The sections were then washed with PBS for 15 - 30 minutes and mounted in buffered glycerine .
Stained or unstained sections were examined under dark field illumination in a Zeiss fluorescence microscope equipped with a mercury vapor lamp ( Osram HBO 200 ) .
The light beam from the lamp was filtered through a half-standard thickness Corning 1840 filter .
In the eyepiece a Wratten 2 B filter was used to filter off residual ultra-violet light .
A red filter , Zeiss barrier filter with the code ( Schott ) designation BG 23 , was also used in the ocular lens assembly as it improved the contrast between specific and nonspecific fluorescence .
specificity of staining
indirect method .
In the first few experiments Af was passed through Dowex-2-chloride twice and absorbed twice with 50 - 100 mg sweet clover tissue powder .
The intermediate sera were also similarly absorbed with tissue powder .
Sections of sweet clover stem and root tumors were treated with 1 : 10 solution of Af for 30 minutes , washed in buffered saline for 15 minutes , stained with Af for 30 minutes , and washed for 15 minutes in Aj .
Such sections showed bright yellow-green specific fluorescence in the cells of the pseudophloem tissue ( Lee and Black , 1955 ) .
This specific fluorescence was readily distinguished from the light green nonspecific fluorescence in consecutive sections stained with 1 : 10 dilution of NS and Af or with Af alone .
Unstained sections mounted in buffered glycerine or sections treated only with NS or Af did not show such green fluorescence .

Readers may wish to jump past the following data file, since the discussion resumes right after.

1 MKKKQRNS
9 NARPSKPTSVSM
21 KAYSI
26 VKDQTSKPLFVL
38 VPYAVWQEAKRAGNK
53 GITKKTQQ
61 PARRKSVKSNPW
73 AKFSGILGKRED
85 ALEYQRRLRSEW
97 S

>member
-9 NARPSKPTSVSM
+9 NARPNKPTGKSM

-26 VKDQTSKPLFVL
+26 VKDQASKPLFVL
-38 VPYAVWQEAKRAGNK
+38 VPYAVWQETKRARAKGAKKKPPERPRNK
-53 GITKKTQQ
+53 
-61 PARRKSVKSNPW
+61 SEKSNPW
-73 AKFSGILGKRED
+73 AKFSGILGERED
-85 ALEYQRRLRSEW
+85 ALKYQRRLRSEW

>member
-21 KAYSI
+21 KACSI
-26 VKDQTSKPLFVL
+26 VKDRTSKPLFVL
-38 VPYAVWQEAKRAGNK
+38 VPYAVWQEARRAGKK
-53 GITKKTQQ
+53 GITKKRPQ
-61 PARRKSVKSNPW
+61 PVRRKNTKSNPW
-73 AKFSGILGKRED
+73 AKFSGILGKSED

Sections of crown gall tissue similarly stained with either Af and Af or NS and Af also showed only the light green nonspecific fluorescence .
However , the nonspecific staining by the Af in tumor sections was considered bright enough to be confused with the staining of small amounts of WTV antigen .
Two absorptions of Af with ethyl acetate or two absorptions of Af ( which had been passed through Dowex-2-chloride ) , NS and Af with crown gall tissue powder , or mouse liver powder did not further improve the specificity of staining .
Treatment of all the sera with sweet clover proteins greatly reduced nonspecific fluorescence , especially when the treated conjugate was diluted to 1 : 2 with 0.85% saline .
In all the above procedures , when the intermediate sera were diluted to 1 : 10 or 1 : 100 with 0.85% saline , the specific and nonspecific fluorescence were not appreciably reduced , whereas , a dilution of the intermediate sera to 1 : 500 or diluting the Af to 1 : 5 greatly reduced specific fluorescence .
Rinsing the sections with PBS before layering the intermediate sera did not improve the staining reaction .
In addition to other treatments , treating the sections with normal sheep serum for half an hour before layering Af did not reduce nonspecific staining .
The only treatment by which nonspecific staining could be satisfactorily removed was by passing the conjugate through a DEAE-cellulose column .
When 1 ml of conjugate was passed through a column ( Af ) , the first and second milliliter fractions collected were the most specific and gave no nonspecific staining in some experiments , and very little in others .